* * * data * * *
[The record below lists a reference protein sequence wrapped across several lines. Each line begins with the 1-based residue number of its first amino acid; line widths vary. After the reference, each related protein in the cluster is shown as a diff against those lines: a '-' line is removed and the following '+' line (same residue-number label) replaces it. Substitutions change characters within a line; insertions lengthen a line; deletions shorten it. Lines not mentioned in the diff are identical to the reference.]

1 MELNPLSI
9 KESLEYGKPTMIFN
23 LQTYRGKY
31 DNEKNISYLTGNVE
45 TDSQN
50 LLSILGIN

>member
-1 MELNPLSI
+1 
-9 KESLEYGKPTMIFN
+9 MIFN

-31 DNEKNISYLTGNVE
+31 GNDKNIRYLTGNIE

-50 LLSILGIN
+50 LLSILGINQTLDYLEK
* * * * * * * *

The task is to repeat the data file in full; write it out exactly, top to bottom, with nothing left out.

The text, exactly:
[The record below lists a reference protein sequence wrapped across several lines. Each line begins with the 1-based residue number of its first amino acid; line widths vary. After the reference, each related protein in the cluster is shown as a diff against those lines: a '-' line is removed and the following '+' line (same residue-number label) replaces it. Substitutions change characters within a line; insertions lengthen a line; deletions shorten it. Lines not mentioned in the diff are identical to the reference.]

1 MELNPLSI
9 KESLEYGKPTMIFN
23 LQTYRGKY
31 DNEKNISYLTGNVE
45 TDSQN
50 LLSILGIN

>member
-1 MELNPLSI
+1 
-9 KESLEYGKPTMIFN
+9 MIFN

-31 DNEKNISYLTGNVE
+31 GNDKNIRYLTGNIE

-50 LLSILGIN
+50 LLSILGINQTLDYLEK